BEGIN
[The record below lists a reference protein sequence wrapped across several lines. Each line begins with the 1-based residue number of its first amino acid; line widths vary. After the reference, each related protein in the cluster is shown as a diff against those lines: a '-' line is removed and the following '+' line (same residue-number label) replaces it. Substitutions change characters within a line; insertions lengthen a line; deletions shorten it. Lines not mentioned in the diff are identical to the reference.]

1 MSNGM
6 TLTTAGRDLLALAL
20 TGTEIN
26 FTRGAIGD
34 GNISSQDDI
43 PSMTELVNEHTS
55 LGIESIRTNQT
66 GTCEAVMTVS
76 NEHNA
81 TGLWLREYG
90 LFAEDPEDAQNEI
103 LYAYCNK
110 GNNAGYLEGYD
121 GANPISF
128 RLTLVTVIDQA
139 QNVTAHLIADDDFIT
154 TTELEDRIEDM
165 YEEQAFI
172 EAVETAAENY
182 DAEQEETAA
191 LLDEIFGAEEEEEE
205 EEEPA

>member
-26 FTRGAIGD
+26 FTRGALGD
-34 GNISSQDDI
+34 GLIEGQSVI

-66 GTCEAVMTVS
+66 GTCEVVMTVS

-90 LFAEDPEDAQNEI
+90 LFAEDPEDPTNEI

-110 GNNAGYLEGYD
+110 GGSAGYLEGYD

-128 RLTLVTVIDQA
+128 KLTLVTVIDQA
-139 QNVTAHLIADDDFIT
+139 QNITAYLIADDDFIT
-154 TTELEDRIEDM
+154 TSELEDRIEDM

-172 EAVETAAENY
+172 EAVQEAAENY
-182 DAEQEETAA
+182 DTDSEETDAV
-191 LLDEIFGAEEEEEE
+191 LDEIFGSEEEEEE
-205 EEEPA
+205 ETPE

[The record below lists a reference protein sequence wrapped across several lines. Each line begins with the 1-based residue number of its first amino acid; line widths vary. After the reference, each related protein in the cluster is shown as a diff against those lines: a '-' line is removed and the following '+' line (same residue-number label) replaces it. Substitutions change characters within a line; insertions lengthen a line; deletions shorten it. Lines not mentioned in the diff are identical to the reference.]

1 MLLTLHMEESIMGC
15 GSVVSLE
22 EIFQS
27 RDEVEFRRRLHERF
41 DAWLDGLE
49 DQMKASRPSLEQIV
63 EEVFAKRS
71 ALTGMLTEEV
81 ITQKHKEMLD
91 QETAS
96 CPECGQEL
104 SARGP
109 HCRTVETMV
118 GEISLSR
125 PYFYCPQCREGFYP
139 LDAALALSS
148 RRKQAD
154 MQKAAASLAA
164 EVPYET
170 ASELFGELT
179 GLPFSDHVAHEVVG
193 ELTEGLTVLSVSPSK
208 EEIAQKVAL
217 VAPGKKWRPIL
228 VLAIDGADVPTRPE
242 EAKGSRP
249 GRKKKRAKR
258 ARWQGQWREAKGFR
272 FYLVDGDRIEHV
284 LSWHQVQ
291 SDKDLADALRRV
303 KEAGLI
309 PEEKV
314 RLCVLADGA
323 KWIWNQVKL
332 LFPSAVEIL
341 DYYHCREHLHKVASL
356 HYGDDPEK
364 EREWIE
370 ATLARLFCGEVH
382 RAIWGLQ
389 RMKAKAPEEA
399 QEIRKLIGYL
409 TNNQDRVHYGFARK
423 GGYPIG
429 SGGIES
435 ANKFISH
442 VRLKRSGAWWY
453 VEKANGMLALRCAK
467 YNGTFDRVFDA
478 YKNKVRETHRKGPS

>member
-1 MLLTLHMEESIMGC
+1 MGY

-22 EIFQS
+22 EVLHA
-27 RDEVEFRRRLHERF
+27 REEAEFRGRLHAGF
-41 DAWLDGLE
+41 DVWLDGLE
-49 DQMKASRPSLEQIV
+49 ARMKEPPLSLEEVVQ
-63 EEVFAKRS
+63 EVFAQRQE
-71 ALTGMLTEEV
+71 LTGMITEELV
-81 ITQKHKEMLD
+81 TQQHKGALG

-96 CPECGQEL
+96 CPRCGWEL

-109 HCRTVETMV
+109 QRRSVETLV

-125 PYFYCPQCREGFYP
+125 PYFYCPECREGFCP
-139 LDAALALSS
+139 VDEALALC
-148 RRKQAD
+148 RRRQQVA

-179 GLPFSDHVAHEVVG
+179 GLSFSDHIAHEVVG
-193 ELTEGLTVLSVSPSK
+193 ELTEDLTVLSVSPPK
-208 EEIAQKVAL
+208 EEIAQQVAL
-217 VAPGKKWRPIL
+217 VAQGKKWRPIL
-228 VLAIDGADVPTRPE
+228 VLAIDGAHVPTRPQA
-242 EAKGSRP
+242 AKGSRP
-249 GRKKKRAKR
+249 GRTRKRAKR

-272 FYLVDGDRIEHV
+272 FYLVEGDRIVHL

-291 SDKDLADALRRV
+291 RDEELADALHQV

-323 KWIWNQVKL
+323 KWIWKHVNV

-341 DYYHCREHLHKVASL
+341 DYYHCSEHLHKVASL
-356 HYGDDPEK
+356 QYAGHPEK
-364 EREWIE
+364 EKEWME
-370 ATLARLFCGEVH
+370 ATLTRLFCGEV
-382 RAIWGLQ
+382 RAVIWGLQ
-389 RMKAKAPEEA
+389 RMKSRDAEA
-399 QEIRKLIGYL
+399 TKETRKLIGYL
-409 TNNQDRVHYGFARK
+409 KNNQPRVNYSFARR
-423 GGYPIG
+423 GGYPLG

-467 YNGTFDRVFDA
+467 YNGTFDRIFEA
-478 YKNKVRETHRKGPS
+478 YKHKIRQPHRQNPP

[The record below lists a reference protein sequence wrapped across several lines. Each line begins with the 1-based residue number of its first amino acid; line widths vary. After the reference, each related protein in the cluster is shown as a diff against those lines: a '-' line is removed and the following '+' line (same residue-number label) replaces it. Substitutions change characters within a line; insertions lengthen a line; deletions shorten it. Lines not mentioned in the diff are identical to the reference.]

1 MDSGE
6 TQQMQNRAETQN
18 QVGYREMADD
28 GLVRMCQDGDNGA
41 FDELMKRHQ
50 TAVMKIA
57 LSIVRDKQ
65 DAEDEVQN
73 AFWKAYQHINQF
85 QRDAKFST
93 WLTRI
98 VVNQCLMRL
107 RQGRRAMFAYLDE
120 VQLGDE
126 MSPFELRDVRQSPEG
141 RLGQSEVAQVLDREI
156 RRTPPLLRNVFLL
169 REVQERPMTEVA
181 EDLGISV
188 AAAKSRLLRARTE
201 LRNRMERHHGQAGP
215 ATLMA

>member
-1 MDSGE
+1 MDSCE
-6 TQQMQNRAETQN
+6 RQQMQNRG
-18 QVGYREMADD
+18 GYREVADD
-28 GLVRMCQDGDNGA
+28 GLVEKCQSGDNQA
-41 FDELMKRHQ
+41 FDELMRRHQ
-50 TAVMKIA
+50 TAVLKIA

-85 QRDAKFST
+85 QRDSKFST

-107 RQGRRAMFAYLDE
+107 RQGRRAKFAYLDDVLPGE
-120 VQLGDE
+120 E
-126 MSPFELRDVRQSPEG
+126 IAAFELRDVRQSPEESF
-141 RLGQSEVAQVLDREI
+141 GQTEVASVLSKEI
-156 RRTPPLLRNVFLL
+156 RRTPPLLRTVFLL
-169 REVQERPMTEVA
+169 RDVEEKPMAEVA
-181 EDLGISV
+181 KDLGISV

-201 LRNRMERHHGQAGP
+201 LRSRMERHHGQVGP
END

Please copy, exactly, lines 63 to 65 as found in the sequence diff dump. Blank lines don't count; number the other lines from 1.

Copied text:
118 GEISLSR
125 PYFYCPQCREGFYP
139 LDAALALSS